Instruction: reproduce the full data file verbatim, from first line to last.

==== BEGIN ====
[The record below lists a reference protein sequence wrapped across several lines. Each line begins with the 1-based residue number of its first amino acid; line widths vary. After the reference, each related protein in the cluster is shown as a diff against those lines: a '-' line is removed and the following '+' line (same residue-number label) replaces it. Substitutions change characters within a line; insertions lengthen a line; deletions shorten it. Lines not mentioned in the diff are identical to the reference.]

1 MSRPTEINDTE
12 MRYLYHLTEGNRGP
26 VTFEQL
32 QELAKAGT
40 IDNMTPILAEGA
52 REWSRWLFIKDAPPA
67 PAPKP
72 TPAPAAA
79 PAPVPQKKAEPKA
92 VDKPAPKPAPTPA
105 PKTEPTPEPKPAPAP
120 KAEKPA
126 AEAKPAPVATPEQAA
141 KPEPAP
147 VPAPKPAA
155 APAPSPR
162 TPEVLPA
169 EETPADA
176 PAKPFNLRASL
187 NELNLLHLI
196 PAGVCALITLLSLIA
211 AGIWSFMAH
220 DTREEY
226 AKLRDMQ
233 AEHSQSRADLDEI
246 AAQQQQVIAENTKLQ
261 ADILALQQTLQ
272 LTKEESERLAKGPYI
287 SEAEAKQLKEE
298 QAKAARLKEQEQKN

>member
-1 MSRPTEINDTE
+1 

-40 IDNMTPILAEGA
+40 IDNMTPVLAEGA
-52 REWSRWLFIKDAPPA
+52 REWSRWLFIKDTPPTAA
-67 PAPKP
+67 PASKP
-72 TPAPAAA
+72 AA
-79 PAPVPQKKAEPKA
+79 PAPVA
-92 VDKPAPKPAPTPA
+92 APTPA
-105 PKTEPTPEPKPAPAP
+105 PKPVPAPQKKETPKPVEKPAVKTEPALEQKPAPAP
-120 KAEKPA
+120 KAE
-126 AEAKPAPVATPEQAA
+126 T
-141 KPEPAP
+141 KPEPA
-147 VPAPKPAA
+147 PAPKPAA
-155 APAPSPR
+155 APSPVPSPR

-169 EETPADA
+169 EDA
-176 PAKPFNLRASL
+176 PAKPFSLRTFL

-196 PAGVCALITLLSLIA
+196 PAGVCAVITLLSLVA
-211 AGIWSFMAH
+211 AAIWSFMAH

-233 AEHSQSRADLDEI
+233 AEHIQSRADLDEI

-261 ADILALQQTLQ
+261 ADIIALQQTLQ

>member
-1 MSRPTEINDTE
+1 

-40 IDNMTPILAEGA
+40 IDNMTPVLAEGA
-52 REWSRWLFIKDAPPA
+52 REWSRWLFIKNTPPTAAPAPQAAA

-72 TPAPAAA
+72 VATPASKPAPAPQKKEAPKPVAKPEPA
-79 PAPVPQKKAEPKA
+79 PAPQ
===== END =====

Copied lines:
[The record below lists a reference protein sequence wrapped across several lines. Each line begins with the 1-based residue number of its first amino acid; line widths vary. After the reference, each related protein in the cluster is shown as a diff against those lines: a '-' line is removed and the following '+' line (same residue-number label) replaces it. Substitutions change characters within a line; insertions lengthen a line; deletions shorten it. Lines not mentioned in the diff are identical to the reference.]

1 MSRPTEINDTE
12 MRYLYHLTEGNRGP
26 VTFEQL
32 QELAKAGT
40 IDNMTPILAEGA
52 REWSRWLFIKDAPPA
67 PAPKP
72 TPAPAAA
79 PAPVPQKKAEPKA
92 VDKPAPKPAPTPA
105 PKTEPTPEPKPAPAP
120 KAEKPA
126 AEAKPAPVATPEQAA
141 KPEPAP
147 VPAPKPAA
155 APAPSPR
162 TPEVLPA
169 EETPADA
176 PAKPFNLRASL
187 NELNLLHLI
196 PAGVCALITLLSLIA
211 AGIWSFMAH
220 DTREEY
226 AKLRDMQ
233 AEHSQSRADLDEI
246 AAQQQQVIAENTKLQ
261 ADILALQQTLQ
272 LTKEESERLAKGPYI
287 SEAEAKQLKEE
298 QAKAARLKEQEQKN

>member
-1 MSRPTEINDTE
+1 

-40 IDNMTPILAEGA
+40 IDNMTPVLAEGA
-52 REWSRWLFIKDAPPA
+52 REWSRWLFIKDTPPTAA
-67 PAPKP
+67 PASKP
-72 TPAPAAA
+72 AA
-79 PAPVPQKKAEPKA
+79 PAPVA
-92 VDKPAPKPAPTPA
+92 APTPA
-105 PKTEPTPEPKPAPAP
+105 PKPVPAPQKKETPKPVEKPAVKTEPALEQKPAPAP
-120 KAEKPA
+120 KAE
-126 AEAKPAPVATPEQAA
+126 T
-141 KPEPAP
+141 KPEPA
-147 VPAPKPAA
+147 PAPKPAA
-155 APAPSPR
+155 APSPVPSPR

-169 EETPADA
+169 EDA
-176 PAKPFNLRASL
+176 PAKPFSLRTFL

-196 PAGVCALITLLSLIA
+196 PAGVCAVITLLSLVA
-211 AGIWSFMAH
+211 AAIWSFMAH

-233 AEHSQSRADLDEI
+233 AEHIQSRADLDEI

-261 ADILALQQTLQ
+261 ADIIALQQTLQ

>member
-1 MSRPTEINDTE
+1 

-40 IDNMTPILAEGA
+40 IDNMTPVLAEGA
-52 REWSRWLFIKDAPPA
+52 REWSRWLFIKNTPPTAAPAPQAAA

-72 TPAPAAA
+72 VATPASKPAPAPQKKEAPKPVAKPEPA
-79 PAPVPQKKAEPKA
+79 PAPQ